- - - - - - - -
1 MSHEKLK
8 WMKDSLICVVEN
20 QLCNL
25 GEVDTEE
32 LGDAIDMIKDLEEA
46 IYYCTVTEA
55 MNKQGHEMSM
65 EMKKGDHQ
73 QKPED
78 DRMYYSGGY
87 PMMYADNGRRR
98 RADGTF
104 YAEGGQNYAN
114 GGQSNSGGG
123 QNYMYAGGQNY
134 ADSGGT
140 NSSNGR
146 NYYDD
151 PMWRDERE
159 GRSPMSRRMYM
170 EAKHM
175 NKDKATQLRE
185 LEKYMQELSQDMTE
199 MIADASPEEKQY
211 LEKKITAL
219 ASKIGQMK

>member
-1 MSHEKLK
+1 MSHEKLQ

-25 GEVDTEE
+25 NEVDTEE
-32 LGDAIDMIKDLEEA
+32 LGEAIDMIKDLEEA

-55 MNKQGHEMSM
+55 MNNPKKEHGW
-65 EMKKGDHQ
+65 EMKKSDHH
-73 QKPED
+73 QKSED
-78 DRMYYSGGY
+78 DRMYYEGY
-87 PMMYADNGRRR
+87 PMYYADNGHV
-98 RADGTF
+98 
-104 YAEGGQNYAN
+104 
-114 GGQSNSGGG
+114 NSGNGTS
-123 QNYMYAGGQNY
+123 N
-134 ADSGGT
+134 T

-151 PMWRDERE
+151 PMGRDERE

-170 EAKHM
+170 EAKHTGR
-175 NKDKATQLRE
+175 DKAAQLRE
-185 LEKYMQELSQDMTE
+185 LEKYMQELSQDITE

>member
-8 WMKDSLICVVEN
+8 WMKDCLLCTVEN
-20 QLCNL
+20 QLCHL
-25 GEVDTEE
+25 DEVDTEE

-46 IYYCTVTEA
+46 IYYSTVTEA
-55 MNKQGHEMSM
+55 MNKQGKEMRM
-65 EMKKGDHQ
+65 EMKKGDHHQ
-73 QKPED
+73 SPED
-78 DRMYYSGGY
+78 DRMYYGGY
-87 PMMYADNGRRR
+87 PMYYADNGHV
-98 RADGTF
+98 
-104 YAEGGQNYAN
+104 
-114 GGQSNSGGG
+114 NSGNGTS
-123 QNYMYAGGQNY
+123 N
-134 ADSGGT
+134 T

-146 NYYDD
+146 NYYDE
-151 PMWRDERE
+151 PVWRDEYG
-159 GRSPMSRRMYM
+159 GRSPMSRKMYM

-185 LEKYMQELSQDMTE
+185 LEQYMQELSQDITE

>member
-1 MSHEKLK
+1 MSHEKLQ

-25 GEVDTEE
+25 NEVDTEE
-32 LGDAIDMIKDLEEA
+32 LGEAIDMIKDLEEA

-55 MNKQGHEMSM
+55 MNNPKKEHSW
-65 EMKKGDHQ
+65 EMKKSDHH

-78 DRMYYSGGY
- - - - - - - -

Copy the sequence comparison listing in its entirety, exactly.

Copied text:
1 MSHEKLK
8 WMKDSLICVVEN
20 QLCNL
25 GEVDTEE
32 LGDAIDMIKDLEEA
46 IYYCTVTEA
55 MNKQGHEMSM
65 EMKKGDHQ
73 QKPED
78 DRMYYSGGY
87 PMMYADNGRRR
98 RADGTF
104 YAEGGQNYAN
114 GGQSNSGGG
123 QNYMYAGGQNY
134 ADSGGT
140 NSSNGR
146 NYYDD
151 PMWRDERE
159 GRSPMSRRMYM
170 EAKHM
175 NKDKATQLRE
185 LEKYMQELSQDMTE
199 MIADASPEEKQY
211 LEKKITAL
219 ASKIGQMK

>member
-1 MSHEKLK
+1 MSHEKLQ

-25 GEVDTEE
+25 NEVDTEE
-32 LGDAIDMIKDLEEA
+32 LGEAIDMIKDLEEA

-55 MNKQGHEMSM
+55 MNNPKKEHGW
-65 EMKKGDHQ
+65 EMKKSDHH
-73 QKPED
+73 QKSED
-78 DRMYYSGGY
+78 DRMYYEGY
-87 PMMYADNGRRR
+87 PMYYADNGHV
-98 RADGTF
+98 
-104 YAEGGQNYAN
+104 
-114 GGQSNSGGG
+114 NSGNGTS
-123 QNYMYAGGQNY
+123 N
-134 ADSGGT
+134 T

-151 PMWRDERE
+151 PMGRDERE

-170 EAKHM
+170 EAKHTGR
-175 NKDKATQLRE
+175 DKAAQLRE
-185 LEKYMQELSQDMTE
+185 LEKYMQELSQDITE

>member
-8 WMKDSLICVVEN
+8 WMKDCLLCTVEN
-20 QLCNL
+20 QLCHL
-25 GEVDTEE
+25 DEVDTEE

-46 IYYCTVTEA
+46 IYYSTVTEA
-55 MNKQGHEMSM
+55 MNKQGKEMRM
-65 EMKKGDHQ
+65 EMKKGDHHQ
-73 QKPED
+73 SPED
-78 DRMYYSGGY
+78 DRMYYGGY
-87 PMMYADNGRRR
+87 PMYYADNGHV
-98 RADGTF
+98 
-104 YAEGGQNYAN
+104 
-114 GGQSNSGGG
+114 NSGNGTS
-123 QNYMYAGGQNY
+123 N
-134 ADSGGT
+134 T

-146 NYYDD
+146 NYYDE
-151 PMWRDERE
+151 PVWRDEYG
-159 GRSPMSRRMYM
+159 GRSPMSRKMYM

-185 LEKYMQELSQDMTE
+185 LEQYMQELSQDITE

>member
-1 MSHEKLK
+1 MSHEKLQ

-25 GEVDTEE
+25 NEVDTEE
-32 LGDAIDMIKDLEEA
+32 LGEAIDMIKDLEEA

-55 MNKQGHEMSM
+55 MNNPKKEHSW
-65 EMKKGDHQ
+65 EMKKSDHH

-78 DRMYYSGGY